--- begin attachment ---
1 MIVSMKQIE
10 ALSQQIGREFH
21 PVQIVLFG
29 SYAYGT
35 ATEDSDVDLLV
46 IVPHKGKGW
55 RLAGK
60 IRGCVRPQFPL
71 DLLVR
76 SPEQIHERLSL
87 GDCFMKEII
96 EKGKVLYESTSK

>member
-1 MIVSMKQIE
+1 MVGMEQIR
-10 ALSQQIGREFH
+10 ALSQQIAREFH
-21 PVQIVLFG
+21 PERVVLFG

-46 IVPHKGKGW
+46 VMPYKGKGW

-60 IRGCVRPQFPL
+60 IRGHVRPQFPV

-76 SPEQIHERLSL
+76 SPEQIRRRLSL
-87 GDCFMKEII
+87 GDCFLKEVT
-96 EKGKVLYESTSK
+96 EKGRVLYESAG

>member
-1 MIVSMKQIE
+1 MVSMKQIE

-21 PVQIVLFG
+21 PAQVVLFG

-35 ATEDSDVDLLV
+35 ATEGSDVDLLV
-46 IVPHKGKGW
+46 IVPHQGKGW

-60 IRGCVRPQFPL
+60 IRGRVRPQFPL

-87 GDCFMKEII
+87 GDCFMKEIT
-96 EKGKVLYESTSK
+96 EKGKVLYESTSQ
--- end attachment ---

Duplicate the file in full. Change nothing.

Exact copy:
1 MIVSMKQIE
10 ALSQQIGREFH
21 PVQIVLFG
29 SYAYGT
35 ATEDSDVDLLV
46 IVPHKGKGW
55 RLAGK
60 IRGCVRPQFPL
71 DLLVR
76 SPEQIHERLSL
87 GDCFMKEII
96 EKGKVLYESTSK

>member
-1 MIVSMKQIE
+1 MVGMEQIR
-10 ALSQQIGREFH
+10 ALSQQIAREFH
-21 PVQIVLFG
+21 PERVVLFG

-46 IVPHKGKGW
+46 VMPYKGKGW

-60 IRGCVRPQFPL
+60 IRGHVRPQFPV

-76 SPEQIHERLSL
+76 SPEQIRRRLSL
-87 GDCFMKEII
+87 GDCFLKEVT
-96 EKGKVLYESTSK
+96 EKGRVLYESAG

>member
-1 MIVSMKQIE
+1 MVSMKQIE

-21 PVQIVLFG
+21 PAQVVLFG

-35 ATEDSDVDLLV
+35 ATEGSDVDLLV
-46 IVPHKGKGW
+46 IVPHQGKGW

-60 IRGCVRPQFPL
+60 IRGRVRPQFPL

-87 GDCFMKEII
+87 GDCFMKEIT
-96 EKGKVLYESTSK
+96 EKGKVLYESTSQ